. "Cognitive Engineering Applications in Health Care--Ann M. Bisantz." Frontiers of Engineering: Reports on Leading-Edge Engineering from the 2008 Symposium. Washington, DC: The National Academies Press, 2009.
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Frontiers of Engineering: Reports on Leading-Edge Engineering from the 2008 Symposium
and hospital beds, are limited, and demands on the system (i.e., incoming patients and their conditions) are unpredictable.
Methods in cognitive engineering have been developed to uncover and represent both complexities in high-consequence fields such as health care and the knowledge and strategies experienced practitioners use to perform successfully (Bisantz and Burns, 2008; Bisantz and Roth, 2008; Crandall et al., 2006; Vicente, 1999). The results of cognitive engineering analyses can have a critical impact on the design of information, tasks, and training that will enhance, rather than disrupt, successful work practices and allow practitioners to respond appropriately to diverse, unpredictable events.
Cognitive engineering research in health care environments, which has a general goal of supporting safe and effective performance, has followed different research paths, including (1) characterizing complexities in the environment and demands on practitioners, sometimes with a focus on preventing medical errors; and (2) focusing on the design and/or impacts of new technologies. Understanding demands on practitioners, the strategies they use to meet those demands, and the role of information from different sources and technologies in work practice is essential to designing new information systems that can improve patient care.
CHARACTERIZING COMPLEXITY: SYSTEM STRUCTURE,STRATEGIES, AND COMMUNICATION
A common method of representing the complexities of the work domain (i.e., the abstraction hierarchy, see Rasmussen et al., 1994; Vicente, 1999) is to represent high-level goals, balances and priorities, processes, and physical structures. In the individual patient system, for instance, researchers have modeled physiological functions and anatomical structures, as well as methods of controlling them, to support diagnostic decision making, understand information needs among clinicians, and design monitoring displays (Hajdukiewicz et al., 1998; Miller, 2004; Sharp and Helmicki, 1998; Watson and Sanderson, 2007).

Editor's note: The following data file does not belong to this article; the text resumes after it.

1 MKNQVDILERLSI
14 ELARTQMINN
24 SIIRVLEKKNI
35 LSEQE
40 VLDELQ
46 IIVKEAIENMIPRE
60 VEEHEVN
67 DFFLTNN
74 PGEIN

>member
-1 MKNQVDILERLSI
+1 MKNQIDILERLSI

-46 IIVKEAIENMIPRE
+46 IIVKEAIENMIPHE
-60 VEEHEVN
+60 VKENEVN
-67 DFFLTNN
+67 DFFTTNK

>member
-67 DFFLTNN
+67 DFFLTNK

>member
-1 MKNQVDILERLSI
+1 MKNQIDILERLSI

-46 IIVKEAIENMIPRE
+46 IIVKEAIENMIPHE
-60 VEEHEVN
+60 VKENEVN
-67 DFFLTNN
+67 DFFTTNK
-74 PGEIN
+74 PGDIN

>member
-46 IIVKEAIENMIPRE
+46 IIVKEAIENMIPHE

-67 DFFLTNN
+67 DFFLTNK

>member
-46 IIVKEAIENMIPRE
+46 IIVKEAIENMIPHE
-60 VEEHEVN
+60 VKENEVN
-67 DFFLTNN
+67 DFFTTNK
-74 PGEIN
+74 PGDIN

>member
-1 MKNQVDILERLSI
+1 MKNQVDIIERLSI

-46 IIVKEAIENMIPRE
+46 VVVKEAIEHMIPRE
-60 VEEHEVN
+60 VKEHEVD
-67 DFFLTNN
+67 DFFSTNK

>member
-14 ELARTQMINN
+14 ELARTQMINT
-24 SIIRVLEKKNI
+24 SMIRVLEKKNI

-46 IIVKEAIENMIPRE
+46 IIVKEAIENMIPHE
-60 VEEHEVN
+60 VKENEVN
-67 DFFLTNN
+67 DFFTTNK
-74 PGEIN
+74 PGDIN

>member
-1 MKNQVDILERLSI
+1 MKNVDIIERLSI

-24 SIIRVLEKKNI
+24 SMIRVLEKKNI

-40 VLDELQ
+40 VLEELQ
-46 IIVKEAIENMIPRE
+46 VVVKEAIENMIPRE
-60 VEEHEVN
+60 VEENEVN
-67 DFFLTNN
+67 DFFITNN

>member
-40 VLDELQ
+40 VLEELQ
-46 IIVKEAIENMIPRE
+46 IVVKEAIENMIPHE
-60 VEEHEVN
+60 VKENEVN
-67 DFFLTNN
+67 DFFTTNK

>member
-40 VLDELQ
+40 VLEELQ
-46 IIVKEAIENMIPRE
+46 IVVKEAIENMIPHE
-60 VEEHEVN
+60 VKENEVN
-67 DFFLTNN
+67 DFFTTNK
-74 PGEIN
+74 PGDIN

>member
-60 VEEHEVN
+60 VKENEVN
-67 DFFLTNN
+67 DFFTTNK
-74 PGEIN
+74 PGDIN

Enomoto et al. (2006) and Burns et al. (2008) conducted a study of the tasks of cardiac-care telehealth nurses, as well as the underlying patient structure and processes, to identify the challenges they faced and the strategies they used in diagnosing cardiac patients based on phone interviews. Various innovative visualizations were designed and tested, alternately emphasizing mapping symptoms to diagnoses, clusters of co-occurring symptoms, and symptom severity. Hall et al. (2006) used similar techniques to simultaneously represent aspects of a surgical team, the patient, and the equipment used to compare problem-solving strategies used by anesthesiologists.
A particular complexity of interest in medicine is the need for multiple individuals (e.g., physicians, nurses, technicians, support staff) to communicate with each other to coordinate patient care, particularly in hospital settings. Poor